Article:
Controversy ensues after supervisors at NC prisons get TASERs
Since the start of the pilot program, TASERs have been used "sparingly and judiciously" to stop serious assaults
By Ames Alexander
The Charlotte Observer
CHARLOTTE, N.C. — Supervisors at North Carolina’s maximum security prisons are getting a controversial new tool to break up fights: Tasers.
Those devices, which are designed to immobilize attackers with high-voltage shocks, have been issued to hundreds of supervisors at seven maximum-security prisons and soon will be distributed to those in five more, state prison officials say.
But critics worry that stun guns could prove deadly to inmates with heart problems. A 2012 study, published in the American Heart Association’s journal Circulation, found that Tasers can cause cardiac arrest.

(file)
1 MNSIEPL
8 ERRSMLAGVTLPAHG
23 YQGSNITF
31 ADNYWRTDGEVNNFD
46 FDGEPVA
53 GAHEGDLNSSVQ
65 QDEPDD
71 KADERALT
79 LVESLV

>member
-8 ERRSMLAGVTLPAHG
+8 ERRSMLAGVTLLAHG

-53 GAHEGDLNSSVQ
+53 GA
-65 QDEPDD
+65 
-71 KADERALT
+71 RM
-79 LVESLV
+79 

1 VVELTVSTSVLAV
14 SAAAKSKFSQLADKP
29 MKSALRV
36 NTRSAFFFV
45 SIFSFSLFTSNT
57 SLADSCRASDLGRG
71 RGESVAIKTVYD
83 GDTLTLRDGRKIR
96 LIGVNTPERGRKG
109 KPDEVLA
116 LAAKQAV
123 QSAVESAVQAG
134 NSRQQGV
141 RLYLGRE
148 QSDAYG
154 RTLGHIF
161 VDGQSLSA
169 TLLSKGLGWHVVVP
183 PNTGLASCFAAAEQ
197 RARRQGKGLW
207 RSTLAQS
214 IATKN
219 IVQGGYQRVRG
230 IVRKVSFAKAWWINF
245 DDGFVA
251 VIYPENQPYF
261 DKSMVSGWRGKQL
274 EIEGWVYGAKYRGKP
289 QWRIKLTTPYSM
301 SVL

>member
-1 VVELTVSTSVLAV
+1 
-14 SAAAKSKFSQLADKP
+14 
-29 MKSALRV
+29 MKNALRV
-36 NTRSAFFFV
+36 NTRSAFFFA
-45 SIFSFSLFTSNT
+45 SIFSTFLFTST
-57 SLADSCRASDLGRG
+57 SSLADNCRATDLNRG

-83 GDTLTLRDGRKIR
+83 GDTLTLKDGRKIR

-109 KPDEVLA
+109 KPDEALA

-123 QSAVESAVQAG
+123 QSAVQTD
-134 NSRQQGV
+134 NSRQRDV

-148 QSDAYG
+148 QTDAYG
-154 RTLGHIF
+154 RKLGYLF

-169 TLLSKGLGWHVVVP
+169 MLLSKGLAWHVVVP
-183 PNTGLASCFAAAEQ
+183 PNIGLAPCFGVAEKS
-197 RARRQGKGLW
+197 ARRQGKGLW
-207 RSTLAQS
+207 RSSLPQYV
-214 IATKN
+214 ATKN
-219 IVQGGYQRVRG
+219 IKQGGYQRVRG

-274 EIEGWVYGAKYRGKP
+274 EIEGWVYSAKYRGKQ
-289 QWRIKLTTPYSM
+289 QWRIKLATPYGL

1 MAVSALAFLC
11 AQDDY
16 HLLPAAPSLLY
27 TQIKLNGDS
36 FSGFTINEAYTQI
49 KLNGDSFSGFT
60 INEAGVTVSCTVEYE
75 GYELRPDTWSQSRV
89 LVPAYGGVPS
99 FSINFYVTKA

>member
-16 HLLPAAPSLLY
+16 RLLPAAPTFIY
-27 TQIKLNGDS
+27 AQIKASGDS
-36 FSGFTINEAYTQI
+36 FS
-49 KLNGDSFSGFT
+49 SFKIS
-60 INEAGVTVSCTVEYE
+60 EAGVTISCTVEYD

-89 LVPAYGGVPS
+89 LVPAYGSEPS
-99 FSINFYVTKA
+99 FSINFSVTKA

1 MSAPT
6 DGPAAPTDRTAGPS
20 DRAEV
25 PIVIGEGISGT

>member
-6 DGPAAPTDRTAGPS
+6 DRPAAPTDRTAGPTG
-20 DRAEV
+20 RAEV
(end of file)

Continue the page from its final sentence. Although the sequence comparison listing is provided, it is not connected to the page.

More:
And a 2017 investigation by Reuters identified 104 deaths involving Tasers in prisons and jails, nearly all since 2000. Just two of those prisoners were armed, Reuters found. At the time, the news service found, 27 states issued Tasers to staff in state prisons.
Since the start of a pilot program in several North Carolina prisons last year, Tasers have been used to break up 12 assaults, state Department of Public Safety spokesman John Bull said.
The Tasers have been used “sparingly, and judiciously” to stop serious assaults, predominantly those involving a weapon, Bull said in an email to the Charlotte Observer.
Tasers “provide safety and security in the close custody prisons,” Bull wrote. “They have shown to be effective in stopping serious, in-progress assaults and provide a measure of deterrence.”
Axon, the company that manufactures the Taser, contends its devices are safe and that they save thousands of lives by helping officers de-escalate dangerous situations.